Colleges and universities are the source of some of the most innovative technology and research in the world today. Every day, researchers in fields such as medicine, engineering, and computer science are working at colleges and universities to develop solutions to complex problems. When these researchers develop new technology, the rights are typically transferred to the college or university and can then be made available for commercialization.

Most colleges and universities have an office dedicated to managing and licensing these technologies. These are often called “tech transfer” offices. Tech transfer offices serve as the intermediary between the technology controlled by their institution and companies or members of the public that want to use that technology.

Sometimes, the researchers that invented the technology want to build a company around their work. Even as an inventor of the technology, these researchers must still go through the tech transfer office to secure the rights to use the technology for commercial purposes. This requires the negotiation of a license from the college or university.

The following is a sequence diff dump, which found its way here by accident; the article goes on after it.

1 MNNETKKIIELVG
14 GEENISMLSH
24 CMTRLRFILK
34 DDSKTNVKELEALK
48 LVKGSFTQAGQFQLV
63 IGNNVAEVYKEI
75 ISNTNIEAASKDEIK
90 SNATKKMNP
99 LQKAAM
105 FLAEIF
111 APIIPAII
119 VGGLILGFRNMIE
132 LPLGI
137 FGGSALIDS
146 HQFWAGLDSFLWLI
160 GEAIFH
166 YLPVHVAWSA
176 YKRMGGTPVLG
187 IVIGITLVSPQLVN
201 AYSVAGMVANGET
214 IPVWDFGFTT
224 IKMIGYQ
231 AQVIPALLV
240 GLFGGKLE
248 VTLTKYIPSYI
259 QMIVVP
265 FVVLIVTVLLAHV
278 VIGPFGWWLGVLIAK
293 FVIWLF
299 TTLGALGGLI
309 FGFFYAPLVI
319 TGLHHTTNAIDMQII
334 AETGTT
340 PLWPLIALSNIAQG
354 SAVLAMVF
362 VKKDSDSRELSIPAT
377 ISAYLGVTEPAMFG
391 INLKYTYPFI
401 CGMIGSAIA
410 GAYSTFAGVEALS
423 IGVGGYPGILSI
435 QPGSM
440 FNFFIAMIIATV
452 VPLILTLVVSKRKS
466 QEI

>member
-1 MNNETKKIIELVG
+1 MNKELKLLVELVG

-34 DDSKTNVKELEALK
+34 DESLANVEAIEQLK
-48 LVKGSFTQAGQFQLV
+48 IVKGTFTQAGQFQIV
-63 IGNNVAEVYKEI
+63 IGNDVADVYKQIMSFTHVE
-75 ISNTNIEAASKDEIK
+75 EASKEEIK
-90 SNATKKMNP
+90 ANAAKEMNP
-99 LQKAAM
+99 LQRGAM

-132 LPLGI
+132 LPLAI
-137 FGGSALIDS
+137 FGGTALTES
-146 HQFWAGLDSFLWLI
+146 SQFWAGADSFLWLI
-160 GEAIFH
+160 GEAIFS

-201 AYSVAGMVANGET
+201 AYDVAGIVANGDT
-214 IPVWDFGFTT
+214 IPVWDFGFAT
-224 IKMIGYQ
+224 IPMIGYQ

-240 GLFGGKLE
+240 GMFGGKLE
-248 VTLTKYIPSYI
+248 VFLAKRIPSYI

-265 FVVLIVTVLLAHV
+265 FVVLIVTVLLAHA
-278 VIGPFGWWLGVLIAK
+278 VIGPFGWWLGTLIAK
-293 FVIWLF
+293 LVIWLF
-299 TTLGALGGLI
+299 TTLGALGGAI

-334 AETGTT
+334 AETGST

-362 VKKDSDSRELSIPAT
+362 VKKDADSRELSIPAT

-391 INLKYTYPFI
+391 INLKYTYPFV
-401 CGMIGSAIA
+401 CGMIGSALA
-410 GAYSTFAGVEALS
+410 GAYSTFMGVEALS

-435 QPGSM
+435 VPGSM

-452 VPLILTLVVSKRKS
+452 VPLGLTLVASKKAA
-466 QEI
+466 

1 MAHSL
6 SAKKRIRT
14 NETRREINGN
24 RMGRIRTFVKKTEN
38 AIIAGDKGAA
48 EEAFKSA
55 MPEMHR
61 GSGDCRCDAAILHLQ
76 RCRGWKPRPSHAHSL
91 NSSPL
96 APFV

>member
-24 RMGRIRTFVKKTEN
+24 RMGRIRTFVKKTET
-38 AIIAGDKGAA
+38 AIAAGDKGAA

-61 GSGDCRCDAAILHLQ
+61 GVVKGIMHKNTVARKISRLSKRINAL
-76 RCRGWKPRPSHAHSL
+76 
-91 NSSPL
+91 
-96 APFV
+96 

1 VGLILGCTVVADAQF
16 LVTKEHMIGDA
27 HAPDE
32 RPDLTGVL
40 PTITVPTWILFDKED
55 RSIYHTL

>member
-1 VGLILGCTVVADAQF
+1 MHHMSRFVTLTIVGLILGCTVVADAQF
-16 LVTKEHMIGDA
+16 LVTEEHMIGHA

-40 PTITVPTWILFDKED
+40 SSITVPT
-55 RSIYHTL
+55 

The terms of a license can vary greatly depending on the industry, the value of the technology, and the interest in licensing the technology. Often, licenses will require upfront payments and future royalties, granting of equity in the company licensing the technology, and payment of costs associated with protecting any intellectual property covering the technology. These terms, however, are heavily negotiated and require consideration of dozens of factors. For example, licenses may be exclusive or non-exclusive and may limit the right to use the technology to certain fields or geographic regions.

Whether you are a researcher looking to bring your invention to the market or a company looking to secure the rights to valuable technology controlled by a college or university, you should consider hiring an attorney with experience navigating the “tech transfer” process. Licensing arrangements with colleges or universities may last decades and should be negotiated for the long-term.

This post is the first in a series about building a startup around technology licensed from a college or university. Continue to follow our blog for more posts in this series.